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Earth Day, which has really turned into Earth Week (and even Earth Month) is an opportunity to bring awareness to ecology, climate change, climate justice, conservation, and everything that falls under the umbrella of “environmentalism.” However, today also happens to be Arbor Day–a day set aside on our calendar with the sole purpose of planting trees.
Why This Matters: Arbor Day is actually our oldest environmental holiday and, like most Earth Day events, has been forced to cancel in-person events due to COVID-19. But in a time of massive deforestation as well as the deadly effects that deforestation–such as intensifying wildfires and the spreading new diseases–we shouldn’t forget to celebrate the day!
How You Can Still Celebrate: As EcoWatch reported, the Arbor Day Foundation is taking extraordinary steps to help people still feel connected. The foundation is asking people to post a photo of a tree of your preferred social media platform (Instagram, Twitter, or Facebook), use the hashtag #ArborDayAtHome, and tag their foundation (@arborday). The foundation will then plant a tree for you! They hope to plant over 50,000 trees by Arbor Day.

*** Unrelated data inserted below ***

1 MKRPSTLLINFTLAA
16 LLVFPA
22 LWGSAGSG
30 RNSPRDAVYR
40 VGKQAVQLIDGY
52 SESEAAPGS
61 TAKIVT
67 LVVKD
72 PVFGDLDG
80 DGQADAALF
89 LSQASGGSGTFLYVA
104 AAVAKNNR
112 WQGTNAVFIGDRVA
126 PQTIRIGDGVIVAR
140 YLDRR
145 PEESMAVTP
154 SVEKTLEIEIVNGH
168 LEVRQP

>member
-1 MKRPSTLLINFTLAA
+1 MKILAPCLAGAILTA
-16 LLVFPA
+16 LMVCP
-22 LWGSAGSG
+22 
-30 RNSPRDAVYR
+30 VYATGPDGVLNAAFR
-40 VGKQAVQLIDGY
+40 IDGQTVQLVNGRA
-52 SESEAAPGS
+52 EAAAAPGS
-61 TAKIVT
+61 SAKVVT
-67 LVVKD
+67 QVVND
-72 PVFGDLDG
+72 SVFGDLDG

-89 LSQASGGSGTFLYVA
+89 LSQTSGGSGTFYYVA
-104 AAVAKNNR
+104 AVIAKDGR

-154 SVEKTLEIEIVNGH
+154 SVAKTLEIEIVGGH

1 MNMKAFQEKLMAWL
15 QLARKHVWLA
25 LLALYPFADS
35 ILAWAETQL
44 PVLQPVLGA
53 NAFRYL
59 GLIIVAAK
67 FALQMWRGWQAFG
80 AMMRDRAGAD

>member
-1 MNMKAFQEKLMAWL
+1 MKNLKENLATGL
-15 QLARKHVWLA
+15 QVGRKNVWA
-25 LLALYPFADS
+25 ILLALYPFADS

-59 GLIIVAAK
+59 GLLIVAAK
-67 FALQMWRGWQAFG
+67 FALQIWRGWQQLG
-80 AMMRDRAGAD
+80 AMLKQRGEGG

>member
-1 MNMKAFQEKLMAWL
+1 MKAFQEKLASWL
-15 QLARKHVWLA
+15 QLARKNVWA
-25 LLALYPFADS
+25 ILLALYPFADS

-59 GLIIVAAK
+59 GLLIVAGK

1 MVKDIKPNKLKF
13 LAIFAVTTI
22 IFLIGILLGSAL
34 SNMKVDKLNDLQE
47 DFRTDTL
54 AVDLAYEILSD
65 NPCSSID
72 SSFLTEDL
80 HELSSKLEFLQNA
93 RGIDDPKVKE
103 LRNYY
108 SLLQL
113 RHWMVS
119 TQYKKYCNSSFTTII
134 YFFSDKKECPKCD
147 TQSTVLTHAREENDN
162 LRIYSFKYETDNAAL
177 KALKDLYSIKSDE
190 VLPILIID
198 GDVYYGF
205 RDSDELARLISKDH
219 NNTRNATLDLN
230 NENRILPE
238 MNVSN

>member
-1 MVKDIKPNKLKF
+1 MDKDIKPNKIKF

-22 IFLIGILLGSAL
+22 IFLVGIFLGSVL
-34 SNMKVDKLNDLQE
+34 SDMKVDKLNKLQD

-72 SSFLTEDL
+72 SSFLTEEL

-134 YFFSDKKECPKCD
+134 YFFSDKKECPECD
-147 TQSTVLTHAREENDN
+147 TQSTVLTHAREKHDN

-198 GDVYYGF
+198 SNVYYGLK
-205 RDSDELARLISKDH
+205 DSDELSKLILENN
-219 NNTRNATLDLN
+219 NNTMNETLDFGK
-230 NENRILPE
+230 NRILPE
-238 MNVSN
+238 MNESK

The foundation is still sending potted trees to those that would want to plant their own or you can go on a hike in your local area to appreciate the forestry around you. There’s no wrong way to celebrate Arbor Day but it’s an important day to remember.
Arbor Day’s Beginnings
Thanks to the passion of a journalist named Julius Morton and his wife Caroline, a day devoted to playing trees was created in 1872. The couple moved to Nebraska City, NE where they bought 160 acres of land to plant a wide assortment of trees and shrubs on thair prairie land parcel. The couple was strong in their advocacy for more forestation in Nebraska, so Mr. Morton proposed a day to encourage fellow Nebraskans to plant trees in their own communities. But the holiday idea didn’t stop there. It quickly spread across the country, and even the world!
As the World Economic Forum recently wrote, miniature urban forests (often no bigger than a tennis court) planted using a method invented by a Japanese botanist in the 1970s are growing in popularity. Known as “Miyawaki” forests, these dense groups of trees are bursting with biodiversity and grow more quickly and absorb more CO2 than […]
By Julia Fine A new study published this month by Jennifer A. Devine et al. found that in Guatemala’s Maya Biosphere Reserve, forests governed via community-based resource management are more resilient to narco-deforestation than state-run parks. As Fred Pearce reported in Yale Environment 360, the study calculated that up to 87% of the deforestation was […]
A new study published yesterday in the journal Science Advances found that in Indonesia, a country with bountiful but highly exploited natural resources, a national anti-poverty program also reduced deforestation as a side benefit.
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